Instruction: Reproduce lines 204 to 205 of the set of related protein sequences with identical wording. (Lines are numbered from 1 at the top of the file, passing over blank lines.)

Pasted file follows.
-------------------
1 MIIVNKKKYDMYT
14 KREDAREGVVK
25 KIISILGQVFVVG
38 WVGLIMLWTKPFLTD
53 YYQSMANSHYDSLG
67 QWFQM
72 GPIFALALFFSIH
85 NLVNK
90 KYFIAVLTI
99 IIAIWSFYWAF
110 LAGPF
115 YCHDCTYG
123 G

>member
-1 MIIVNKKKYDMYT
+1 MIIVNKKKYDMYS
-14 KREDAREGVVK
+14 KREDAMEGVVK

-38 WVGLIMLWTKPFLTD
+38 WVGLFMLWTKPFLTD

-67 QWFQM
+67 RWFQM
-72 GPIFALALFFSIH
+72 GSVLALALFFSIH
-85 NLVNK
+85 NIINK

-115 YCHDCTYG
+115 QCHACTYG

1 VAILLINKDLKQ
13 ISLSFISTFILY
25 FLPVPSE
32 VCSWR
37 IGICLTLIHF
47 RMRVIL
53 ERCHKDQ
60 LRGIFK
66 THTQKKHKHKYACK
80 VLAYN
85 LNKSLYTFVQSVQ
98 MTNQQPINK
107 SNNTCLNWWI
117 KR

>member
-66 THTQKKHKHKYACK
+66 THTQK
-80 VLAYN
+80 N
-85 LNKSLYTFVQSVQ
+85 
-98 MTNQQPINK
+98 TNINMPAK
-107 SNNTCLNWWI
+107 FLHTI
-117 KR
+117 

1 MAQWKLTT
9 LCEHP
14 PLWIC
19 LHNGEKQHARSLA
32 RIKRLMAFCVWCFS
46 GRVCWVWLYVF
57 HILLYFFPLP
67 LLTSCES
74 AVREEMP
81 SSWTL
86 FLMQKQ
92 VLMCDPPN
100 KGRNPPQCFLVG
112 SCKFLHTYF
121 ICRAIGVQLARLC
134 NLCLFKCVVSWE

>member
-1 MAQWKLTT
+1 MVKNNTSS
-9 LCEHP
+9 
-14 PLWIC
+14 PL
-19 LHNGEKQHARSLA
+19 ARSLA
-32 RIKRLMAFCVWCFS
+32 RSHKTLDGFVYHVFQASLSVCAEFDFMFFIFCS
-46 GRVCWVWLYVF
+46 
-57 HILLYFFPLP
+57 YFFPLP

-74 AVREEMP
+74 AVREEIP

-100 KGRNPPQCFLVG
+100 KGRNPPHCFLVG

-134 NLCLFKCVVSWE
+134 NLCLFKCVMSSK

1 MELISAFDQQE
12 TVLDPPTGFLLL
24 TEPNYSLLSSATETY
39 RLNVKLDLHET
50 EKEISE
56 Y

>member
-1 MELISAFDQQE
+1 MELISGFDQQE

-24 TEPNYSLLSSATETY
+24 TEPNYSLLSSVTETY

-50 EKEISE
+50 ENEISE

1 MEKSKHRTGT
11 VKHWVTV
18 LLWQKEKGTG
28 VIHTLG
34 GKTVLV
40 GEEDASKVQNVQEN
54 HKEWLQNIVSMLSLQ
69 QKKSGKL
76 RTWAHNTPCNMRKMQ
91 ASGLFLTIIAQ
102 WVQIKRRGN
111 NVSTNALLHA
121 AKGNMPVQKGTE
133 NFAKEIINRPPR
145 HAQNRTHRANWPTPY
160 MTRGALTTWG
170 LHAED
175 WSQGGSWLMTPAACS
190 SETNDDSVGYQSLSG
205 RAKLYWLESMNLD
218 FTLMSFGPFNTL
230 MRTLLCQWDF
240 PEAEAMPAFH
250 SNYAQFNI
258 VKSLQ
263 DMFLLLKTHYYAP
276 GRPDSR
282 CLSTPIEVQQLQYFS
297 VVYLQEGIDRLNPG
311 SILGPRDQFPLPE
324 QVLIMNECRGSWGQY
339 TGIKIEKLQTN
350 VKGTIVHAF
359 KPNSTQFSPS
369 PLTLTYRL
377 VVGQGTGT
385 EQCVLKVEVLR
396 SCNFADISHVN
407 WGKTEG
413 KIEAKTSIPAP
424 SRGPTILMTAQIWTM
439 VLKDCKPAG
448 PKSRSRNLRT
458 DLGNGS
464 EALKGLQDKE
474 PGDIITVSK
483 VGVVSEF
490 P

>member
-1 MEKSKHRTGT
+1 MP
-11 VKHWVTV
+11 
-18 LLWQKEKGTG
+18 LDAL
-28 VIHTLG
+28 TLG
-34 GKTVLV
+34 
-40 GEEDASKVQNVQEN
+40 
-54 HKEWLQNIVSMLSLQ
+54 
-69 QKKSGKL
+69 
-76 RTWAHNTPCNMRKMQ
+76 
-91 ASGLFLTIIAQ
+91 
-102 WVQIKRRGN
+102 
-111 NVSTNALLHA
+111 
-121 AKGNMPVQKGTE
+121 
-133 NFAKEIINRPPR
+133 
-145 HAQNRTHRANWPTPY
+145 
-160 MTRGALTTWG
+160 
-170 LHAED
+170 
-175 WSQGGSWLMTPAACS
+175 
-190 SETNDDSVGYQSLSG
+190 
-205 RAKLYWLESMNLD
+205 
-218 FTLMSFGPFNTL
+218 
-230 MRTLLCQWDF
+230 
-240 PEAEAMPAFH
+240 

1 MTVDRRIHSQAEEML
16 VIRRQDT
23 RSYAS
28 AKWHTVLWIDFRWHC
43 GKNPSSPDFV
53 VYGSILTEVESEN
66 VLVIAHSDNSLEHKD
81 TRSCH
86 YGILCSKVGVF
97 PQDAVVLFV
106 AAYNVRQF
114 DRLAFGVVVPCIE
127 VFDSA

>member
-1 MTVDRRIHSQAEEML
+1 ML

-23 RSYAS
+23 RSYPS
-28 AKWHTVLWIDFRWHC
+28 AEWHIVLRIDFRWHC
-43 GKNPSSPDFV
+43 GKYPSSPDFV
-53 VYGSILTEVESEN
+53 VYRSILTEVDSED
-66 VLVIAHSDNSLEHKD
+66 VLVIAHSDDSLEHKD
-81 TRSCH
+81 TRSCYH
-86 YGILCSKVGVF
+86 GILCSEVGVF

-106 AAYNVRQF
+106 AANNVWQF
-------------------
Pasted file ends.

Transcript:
28 AKWHTVLWIDFRWHC
43 GKNPSSPDFV